Also, all the adult women around these kids are grossly characterized too. I’m not sure I’ve ever seen something so misogynist with so much lip service paid to missing mothers. And all that lip service is from the female characters. Dudes could care less. The boy’s got perving to do, plus he’s not vicious enough so his dad’s got to help him kill.

Neon Genesis Evangelion: Death & Rebirth is also effective, at least in the first half, when it’s violent. Masayuki’s a fine director.

Now, the second half. The second half, the Rebirth part, is only about thirty minutes. Thirty crappy minutes. Thirty poorly directed, poorly edited minutes. Even with the problematic conclusion to the first part–oh, right, the boy’s also got a serious crush on the wrong boy, which is unrelated to why he molests a girl in the first scene of the second part–the first part has some amazing narrative efficiency thanks to Miki’s editing and is occasionally stunning. Fantastic use of music, for example. And Masayuiki’s a fine director.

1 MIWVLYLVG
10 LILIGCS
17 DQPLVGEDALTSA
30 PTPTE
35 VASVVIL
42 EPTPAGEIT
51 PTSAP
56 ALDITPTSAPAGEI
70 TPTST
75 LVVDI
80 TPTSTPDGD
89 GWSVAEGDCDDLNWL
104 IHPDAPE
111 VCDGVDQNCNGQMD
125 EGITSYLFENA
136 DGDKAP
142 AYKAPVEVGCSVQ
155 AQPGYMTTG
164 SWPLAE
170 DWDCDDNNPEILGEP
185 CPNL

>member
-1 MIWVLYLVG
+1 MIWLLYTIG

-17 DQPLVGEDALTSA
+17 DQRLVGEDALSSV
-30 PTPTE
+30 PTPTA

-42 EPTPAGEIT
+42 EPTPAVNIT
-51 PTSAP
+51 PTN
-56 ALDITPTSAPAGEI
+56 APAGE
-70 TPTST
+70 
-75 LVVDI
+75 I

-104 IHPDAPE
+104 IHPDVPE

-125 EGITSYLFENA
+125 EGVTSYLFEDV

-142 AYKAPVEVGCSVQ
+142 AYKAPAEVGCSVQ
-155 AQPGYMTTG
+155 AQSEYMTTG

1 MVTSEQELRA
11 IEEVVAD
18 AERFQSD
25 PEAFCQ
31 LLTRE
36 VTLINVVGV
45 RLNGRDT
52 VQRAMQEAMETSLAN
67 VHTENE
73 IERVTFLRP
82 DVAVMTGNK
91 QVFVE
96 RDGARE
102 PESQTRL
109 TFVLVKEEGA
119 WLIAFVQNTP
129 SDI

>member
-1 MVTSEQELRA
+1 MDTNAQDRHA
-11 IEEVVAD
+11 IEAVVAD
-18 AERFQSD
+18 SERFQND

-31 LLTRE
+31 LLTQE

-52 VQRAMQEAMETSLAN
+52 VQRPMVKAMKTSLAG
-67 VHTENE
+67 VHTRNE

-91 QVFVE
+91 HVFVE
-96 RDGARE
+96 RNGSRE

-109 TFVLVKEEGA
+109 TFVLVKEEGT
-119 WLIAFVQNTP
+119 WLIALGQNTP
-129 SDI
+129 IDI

Tsurumaki Kazuya directs the second part. Tsurumaki isn’t a fine director. Tsurumaki is a bad director. Especially after the first part.

Neon Genesis Evangelion: Death & Rebirth succeeds at disappointing, which is something since it doesn’t exactly start off promising much.

0/4ⓏⒺⓇⓄ

CREDITS

Directed by Anno Hideaki, Masayuki and Tsurumaki Kazuya; written by Anno and Satsukawa Akio; directors of photography, Shirai Hisao and Kuroda Yōichi; edited by Miki Sachiko; music by Sagisu Shiro; production designer, Okama; produced by Kadokawa Tsuguhiko; released by Toei Company.

Starring Ogata Megumi (Ikari Shinji), Hayashibara Megumi (Ayanami Rei), Miyamura Yûko (Sôryû Asuka Langley), Mitsuishi Kotono (Katsuragi Misato) and Tachiki Fumihiko (Ikari Gendô).